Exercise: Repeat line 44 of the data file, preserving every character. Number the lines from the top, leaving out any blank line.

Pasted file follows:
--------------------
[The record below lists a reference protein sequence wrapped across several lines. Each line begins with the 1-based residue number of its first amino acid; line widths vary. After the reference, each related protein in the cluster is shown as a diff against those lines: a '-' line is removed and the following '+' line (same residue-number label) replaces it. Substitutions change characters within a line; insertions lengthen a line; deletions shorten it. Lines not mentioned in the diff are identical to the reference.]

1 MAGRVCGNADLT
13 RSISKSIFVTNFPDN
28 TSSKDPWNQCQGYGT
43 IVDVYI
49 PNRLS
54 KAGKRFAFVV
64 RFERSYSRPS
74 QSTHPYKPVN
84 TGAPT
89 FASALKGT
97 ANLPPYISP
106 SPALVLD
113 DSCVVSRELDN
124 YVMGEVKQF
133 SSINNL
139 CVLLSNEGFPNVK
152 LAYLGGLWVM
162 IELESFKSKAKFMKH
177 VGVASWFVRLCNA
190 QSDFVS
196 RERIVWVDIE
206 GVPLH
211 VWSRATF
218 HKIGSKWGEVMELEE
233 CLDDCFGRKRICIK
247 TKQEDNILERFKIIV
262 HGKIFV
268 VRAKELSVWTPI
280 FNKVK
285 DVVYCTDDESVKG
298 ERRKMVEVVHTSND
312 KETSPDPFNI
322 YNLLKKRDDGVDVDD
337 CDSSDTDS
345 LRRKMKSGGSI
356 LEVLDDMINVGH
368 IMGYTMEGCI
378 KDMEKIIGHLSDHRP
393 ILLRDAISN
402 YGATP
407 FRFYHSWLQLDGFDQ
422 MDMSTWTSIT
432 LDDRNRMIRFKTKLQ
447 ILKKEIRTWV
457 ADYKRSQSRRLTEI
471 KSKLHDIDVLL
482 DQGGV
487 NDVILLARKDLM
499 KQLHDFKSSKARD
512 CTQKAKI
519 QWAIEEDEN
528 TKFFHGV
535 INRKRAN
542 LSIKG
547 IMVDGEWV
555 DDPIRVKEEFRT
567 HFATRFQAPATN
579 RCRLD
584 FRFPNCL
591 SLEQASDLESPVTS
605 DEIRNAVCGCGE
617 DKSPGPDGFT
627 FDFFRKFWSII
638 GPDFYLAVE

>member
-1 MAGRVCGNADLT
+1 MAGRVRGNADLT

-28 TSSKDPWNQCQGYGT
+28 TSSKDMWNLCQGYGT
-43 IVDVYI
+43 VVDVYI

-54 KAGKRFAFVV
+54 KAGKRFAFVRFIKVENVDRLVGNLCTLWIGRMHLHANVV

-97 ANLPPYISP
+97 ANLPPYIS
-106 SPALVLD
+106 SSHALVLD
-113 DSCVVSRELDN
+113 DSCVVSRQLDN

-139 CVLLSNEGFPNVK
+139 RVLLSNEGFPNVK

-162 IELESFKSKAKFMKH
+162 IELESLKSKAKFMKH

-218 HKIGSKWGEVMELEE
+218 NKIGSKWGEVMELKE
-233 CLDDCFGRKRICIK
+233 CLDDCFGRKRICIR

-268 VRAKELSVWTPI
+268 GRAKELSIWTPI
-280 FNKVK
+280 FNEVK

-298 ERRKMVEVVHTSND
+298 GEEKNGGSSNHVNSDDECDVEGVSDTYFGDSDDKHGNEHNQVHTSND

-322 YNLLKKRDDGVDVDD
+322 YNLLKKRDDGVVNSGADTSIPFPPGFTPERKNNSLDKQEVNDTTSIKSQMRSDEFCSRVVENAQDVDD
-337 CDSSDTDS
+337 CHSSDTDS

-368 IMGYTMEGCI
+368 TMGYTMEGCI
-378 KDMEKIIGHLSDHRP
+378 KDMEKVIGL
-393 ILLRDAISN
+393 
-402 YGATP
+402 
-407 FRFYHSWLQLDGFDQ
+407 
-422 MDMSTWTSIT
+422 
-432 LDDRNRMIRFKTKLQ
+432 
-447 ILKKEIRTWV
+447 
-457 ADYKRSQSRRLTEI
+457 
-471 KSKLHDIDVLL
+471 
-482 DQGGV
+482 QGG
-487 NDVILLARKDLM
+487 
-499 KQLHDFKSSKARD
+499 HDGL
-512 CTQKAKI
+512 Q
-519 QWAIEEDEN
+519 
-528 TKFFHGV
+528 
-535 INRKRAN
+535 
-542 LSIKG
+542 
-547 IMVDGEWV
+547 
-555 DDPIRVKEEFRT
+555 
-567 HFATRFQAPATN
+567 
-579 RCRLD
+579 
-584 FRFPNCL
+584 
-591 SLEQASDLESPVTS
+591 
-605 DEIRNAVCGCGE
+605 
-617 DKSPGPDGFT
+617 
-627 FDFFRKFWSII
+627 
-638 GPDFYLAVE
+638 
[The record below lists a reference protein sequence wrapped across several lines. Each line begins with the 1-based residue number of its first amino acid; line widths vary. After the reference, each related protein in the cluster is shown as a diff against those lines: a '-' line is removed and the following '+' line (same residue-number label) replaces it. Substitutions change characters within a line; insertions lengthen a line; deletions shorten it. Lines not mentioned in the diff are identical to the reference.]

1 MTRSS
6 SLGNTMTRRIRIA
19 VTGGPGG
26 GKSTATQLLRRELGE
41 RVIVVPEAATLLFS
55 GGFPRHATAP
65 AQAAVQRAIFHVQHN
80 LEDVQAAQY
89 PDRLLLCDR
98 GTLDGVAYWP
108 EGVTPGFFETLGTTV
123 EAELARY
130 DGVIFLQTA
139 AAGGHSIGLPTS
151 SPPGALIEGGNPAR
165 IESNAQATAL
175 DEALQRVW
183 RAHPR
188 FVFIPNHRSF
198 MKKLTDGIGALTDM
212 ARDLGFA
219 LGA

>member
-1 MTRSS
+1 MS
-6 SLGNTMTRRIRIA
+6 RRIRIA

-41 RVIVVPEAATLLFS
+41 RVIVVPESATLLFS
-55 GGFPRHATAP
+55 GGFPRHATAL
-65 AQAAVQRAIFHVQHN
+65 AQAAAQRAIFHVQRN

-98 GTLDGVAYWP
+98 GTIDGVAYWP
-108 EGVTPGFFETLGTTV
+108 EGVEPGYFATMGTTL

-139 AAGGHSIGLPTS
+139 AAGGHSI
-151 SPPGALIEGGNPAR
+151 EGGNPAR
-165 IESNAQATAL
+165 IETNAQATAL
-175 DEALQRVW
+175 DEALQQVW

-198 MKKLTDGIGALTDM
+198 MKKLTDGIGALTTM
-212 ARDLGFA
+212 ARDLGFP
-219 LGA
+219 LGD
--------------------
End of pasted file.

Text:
432 LDDRNRMIRFKTKLQ